27 Apr 2018

Should I do this? confused


i have a long history of chronic lyme with repeated courses of antibiotics. I really like my LLMD, but I thought with all the antibiotics over the years i should consult a holistic physician for candida, weight loss, generally boost my immune system etc. well this doc did a million and one tests, scared me to death, and now i don't know what to think. my cpn test was IgG 128, IgM 80, and IgA 16. my lyme is okay right now.


Dear Blues,It is easy to feel overhelmed by all of the info being throw at you. It seems that you have been dealing with multiple chronic infections for some time now.  I am not a doctor, just a patient who is also dealing with this situation.The physicians you are seeing appear to be on opposite ends of the spectrum in medical care. Your pulmonogist is quoting you treatment guidelines from 20 years ago. Any doctor who has read the medical literature from the last decade knows that these protocols are outdated. On the other hand your holistic practioner seems to be adding more stress by ordering everything under the sun before systematically narrowing down which issue is causing your symptoms.The NAC test is a good idea. Followed by the addition of NAC to your daily routine if you have a reaction. You can also add Chorella pyrenoidosa. I have found that it helps with clearing away the endotoxins of Cpn, adds B vitamins to combat fatigue as well as being a detoxifying agent to work on the heavy metal toxicity. From what I have read, it is important to treat Babesia before going after the other infections. Usually your LLMD will diagnose and treat this based on your clinical symtpoms and not just lab results. The following info on Babesia is taken directly from Dr. Burracano's ADVANCED TOPICS IN LYME DISEASE DIAGNOSTIC HINTS AND TREATMENT GUIDELINES FOR LYME AND OTHER TICK BORNE ILLNESSES from 2008:SYMPTOMSClues to the presence of Babesiosis include a more acute initial illness- patients often recall a high fever and chills at the onset. Over time, they can note night sweats, air hunger, an occasional cough, persistent migraine-like headache, a vague sense of imbalance without true vertigo, encephalopathy and fatigue. The fulminant presentations are seen in those who are immunosuppressed, especially if asplenic, and in advanced ages. They include high fevers, shaking chills and hemolysis, and can be fatal.DIAGNOSTIC TESTSDiagnostic tests are insensitive and problematic. There are at least thirteen, and possibly as many as two dozen Babesia forms found in ticks, yet we can currently only test for B. microti and WA-1 with our serologic and nuclear tests. Standard blood smears reportedly are reliable for only the first two weeks of infection, thus are not useful for diagnosing later infections and milder ones including carrier states where the germ load is toolow to be detected. Therefore, multiple diagnostic test methods are available and each have their own benefits and limitations and often several tests must be done. Be prepared to treat based on clinical presentation, even with negative tests.· SEROLOGY- Unlike Lyme, Babesia titers can reflect infection status. Thus, persistently positive titers or western blots suggest persistent infection.· PCR- This is more sensitive than smears for B. microti, but will not detect other species.· ENHANCED SMEAR- This utilizes buffy coat, prolonged scanning (up to three hours per sample!) and digital photography through custom-made microscopes. Although more sensitive than standard smears, infections can still be missed. The big advantage is that it will display multiple species, not just B. microti.· FLUORESCENT IN-SITU HYBRIDIZATION ASSAY (FISH)- This technique is also a form of blood smear. It is said to be 100-fold more sensitive than standard smears for B. microti, because instead of utilizing standard, ink-based stains, it uses a fluorescent-linked RNA probe and ultraviolet light. The Babesia organisms are then much easier to spot when the slides are scanned. The disadvantage is that currently only B. microti is detected. Best of luck to you,Marianne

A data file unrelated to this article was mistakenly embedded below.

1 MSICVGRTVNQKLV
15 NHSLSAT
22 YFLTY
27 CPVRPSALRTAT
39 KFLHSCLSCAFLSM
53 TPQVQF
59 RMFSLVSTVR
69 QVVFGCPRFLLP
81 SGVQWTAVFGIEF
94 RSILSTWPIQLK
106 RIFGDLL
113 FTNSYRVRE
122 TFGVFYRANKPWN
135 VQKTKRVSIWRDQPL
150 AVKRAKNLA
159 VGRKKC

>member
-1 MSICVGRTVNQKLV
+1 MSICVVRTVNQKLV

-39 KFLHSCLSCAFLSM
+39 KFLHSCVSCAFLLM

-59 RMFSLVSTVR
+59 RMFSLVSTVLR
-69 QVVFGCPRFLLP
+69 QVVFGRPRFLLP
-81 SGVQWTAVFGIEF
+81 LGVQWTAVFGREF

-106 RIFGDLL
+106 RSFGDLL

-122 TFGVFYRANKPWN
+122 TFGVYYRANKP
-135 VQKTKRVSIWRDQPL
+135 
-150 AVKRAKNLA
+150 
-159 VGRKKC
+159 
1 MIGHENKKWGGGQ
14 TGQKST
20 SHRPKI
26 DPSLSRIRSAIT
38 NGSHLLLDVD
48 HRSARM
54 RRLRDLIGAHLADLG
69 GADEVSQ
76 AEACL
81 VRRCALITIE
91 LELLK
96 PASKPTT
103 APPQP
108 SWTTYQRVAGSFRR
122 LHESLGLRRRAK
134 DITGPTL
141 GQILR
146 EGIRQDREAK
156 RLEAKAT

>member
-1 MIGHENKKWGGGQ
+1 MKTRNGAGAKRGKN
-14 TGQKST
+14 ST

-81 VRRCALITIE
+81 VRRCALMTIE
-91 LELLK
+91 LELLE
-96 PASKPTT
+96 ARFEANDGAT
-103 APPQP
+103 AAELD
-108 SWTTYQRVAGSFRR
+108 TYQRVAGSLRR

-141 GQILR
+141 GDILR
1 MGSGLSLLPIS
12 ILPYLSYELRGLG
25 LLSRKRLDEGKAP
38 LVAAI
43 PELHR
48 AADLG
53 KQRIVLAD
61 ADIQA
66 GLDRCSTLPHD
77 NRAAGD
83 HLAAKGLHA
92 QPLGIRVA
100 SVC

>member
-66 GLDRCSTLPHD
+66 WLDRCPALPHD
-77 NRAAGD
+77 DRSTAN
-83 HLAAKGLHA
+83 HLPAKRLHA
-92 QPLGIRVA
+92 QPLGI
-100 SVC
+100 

Misdiagnosed with RRMS 2010. Dx CPn and multiple viral infections in 2011. Dx Autonomic Dysfunction 2012. Did Wheldon protocol for six months 2011. Currently taking Valcyte, Famvir, Equalibrant and supplements.  

Thank you. I think it is very possible I do have babesia based on symptoms, but my LLMD doesn't think so. I would like to find a knowledgeable cpn MD (new jersey/new York) because I just don't think I feel a sense of trust in the holistic MD. I think I am also freaking out because while the tests that were done might be useful, I don't think I want to continue with this doc. Please PM me if anyone has docs to suggest.